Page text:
“During our first year here, we saw many programs where Palestinians were working alongside Israelis, profiting and being successful for the first time over several generations. More than 80% of the tourist workforce was made up of Palestinians. With the curfews and closing of the borders because of the violence spreading out from the Palestinian Authority areas, these workers can’t get out to work. Tourism is down over 95% because of the violence, so even if they could cross the border, there aren’t any jobs left. With more than three-quarters of the workforce in the Palestinian Authority working within the State of Israel, the Palestinians are the ones who are going to suffer the most. They are only hurting themselves with the violence.”

When asked whether or not they are personally afraid of the terrorism and violence, the VanFossens are thoughtful and cautious. “We are amazed at how the Israelis get on with their life after each terrorist act. Within a few hours, the place that was practically destroyed with major loss of life is now cleaned up and boarded, awaiting the contractors to come and restore. Within a month, sometimes less, the place is repaired and open for business, and people are arriving en mass. Their willingness to live ‘normal lives’, whatever that means, is amazing. This spirit to survive strengthens us.”

Brent says, “Sure, we are worried. We’ve changed our habits by not riding the bus as much, and taking care not to go places where there are crowds, potential attractions for bombers. But we still go to work, visit with our friends, go shopping, and live our lives the best we can.”

“When Brent’s parents had to cancel their year-long plans to visit us in November, just after the fighting started, we were heartbroken, not having seen family for over a year. But my mother and two other friends have braved the terrible stories on the news and have come to visit USA, bringing a little touch of home with them. We took them everywhere, to Jerusalem, up to the Galilee, down to the crater at Mahktesh HaGadole, all over Israel playing tourist. Brent’s family says they will come next fall. By then, if we are still here, we will be experts on all things tourist in Israel,” Lorelle laughs.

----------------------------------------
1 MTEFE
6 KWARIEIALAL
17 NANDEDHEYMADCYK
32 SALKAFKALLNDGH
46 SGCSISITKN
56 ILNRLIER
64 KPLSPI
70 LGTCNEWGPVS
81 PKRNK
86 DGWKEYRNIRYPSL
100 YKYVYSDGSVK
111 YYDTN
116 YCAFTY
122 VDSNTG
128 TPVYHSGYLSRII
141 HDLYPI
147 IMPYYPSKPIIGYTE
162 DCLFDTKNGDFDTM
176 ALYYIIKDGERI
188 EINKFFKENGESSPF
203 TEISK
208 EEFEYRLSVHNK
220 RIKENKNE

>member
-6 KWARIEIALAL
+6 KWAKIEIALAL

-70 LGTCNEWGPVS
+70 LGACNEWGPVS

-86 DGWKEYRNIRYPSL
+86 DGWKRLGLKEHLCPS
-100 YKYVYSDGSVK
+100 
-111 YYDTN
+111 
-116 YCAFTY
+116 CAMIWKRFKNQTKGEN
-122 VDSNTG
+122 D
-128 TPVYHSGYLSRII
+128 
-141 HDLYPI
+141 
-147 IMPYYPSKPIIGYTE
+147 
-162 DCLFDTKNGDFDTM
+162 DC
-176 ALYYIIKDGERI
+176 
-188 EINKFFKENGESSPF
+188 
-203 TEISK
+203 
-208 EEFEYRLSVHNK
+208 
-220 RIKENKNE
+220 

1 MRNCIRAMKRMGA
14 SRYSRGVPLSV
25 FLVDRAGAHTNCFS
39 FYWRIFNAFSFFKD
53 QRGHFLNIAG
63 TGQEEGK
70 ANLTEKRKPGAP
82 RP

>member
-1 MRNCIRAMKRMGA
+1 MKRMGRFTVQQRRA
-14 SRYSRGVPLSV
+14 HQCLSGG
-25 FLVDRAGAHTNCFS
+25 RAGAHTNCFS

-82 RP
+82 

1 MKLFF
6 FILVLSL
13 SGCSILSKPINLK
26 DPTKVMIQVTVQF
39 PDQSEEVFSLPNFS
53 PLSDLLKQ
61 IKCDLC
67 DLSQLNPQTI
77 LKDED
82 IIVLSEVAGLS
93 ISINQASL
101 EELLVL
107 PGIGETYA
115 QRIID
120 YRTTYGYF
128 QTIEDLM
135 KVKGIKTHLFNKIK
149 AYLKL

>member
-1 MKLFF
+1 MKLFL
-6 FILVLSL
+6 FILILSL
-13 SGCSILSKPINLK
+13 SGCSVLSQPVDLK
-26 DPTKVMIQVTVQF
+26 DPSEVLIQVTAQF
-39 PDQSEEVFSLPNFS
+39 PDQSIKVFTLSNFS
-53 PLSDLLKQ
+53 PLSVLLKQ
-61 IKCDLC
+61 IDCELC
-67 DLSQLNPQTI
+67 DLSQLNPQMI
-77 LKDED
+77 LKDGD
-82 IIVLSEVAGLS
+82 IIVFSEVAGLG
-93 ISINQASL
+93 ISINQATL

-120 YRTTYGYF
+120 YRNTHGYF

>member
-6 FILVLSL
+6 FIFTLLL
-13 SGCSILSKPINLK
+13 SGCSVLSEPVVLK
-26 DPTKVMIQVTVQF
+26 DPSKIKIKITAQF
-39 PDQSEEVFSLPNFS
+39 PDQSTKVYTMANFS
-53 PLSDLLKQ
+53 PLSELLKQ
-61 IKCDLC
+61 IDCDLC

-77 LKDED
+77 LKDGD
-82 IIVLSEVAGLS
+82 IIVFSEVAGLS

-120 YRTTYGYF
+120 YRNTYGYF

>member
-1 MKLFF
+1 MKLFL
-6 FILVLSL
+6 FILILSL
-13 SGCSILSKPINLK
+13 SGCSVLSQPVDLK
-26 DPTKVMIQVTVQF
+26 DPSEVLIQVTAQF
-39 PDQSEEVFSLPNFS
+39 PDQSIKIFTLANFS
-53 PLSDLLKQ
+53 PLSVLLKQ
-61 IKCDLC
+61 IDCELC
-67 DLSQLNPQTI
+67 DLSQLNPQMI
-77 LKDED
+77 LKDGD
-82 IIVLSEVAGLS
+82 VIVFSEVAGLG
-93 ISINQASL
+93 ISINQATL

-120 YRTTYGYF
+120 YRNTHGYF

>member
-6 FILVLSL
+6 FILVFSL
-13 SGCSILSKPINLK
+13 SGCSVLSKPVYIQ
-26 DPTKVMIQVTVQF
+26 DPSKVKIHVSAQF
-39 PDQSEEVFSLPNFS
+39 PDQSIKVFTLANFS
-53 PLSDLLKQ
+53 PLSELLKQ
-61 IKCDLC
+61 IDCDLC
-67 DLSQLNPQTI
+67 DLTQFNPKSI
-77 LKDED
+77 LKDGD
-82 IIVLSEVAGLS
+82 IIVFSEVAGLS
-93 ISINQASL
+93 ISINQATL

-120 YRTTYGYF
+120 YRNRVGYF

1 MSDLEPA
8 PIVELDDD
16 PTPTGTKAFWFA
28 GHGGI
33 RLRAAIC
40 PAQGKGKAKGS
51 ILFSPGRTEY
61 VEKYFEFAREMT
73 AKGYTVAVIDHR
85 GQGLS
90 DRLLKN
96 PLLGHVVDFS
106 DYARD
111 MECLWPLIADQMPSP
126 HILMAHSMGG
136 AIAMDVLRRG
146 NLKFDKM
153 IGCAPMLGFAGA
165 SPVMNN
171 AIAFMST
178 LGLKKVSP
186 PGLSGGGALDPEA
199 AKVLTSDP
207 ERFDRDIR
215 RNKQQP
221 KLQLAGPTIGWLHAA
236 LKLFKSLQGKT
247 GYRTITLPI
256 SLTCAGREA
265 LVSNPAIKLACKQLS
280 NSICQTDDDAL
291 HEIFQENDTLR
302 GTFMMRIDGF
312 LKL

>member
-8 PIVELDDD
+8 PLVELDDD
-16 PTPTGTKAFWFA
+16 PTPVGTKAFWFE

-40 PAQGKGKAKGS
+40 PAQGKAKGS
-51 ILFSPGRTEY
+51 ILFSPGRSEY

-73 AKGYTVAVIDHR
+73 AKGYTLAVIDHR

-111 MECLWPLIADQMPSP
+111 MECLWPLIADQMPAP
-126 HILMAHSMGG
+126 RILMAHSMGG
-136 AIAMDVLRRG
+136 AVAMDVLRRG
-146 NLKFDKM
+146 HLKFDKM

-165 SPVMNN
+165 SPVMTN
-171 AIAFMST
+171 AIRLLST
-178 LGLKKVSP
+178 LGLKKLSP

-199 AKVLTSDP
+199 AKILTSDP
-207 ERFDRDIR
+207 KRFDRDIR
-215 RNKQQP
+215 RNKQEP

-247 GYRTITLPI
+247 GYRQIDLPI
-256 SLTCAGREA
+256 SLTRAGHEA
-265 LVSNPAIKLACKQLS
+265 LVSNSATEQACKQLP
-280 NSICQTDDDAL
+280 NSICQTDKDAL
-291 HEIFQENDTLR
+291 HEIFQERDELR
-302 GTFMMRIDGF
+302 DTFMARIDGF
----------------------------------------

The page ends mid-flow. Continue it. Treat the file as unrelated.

“How long will we stay?” The two look at each other, smiling. Lorelle turns back, “Until the job is done. Who knows when that is.”

You can read more about the adventures of Brent and Lorelle VanFossen living on the road on their popular web site, http://www.cameraontheroad.com including their adventures in Israel. For more information on the VanFossens, check out http://www.cameraontheroad.com/doing.html or email them at lorelle@cameraontheroad.com. The VanFossens are nature photographers and writers traveling full-time whose work has been featured in major publications such as Shutterbug, Outdoor and Nature Photography, Arriving Magazine, Jerusalem Post, Trailer Life, and the Photographic Society of America’s Journal. Their web page, http://www.cameraontheroad.com is one of the largest personal web sites on the Internet.

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For more information on who the VanFossens are and what are they doing as they take their camera on the road, visit their Doing Zone.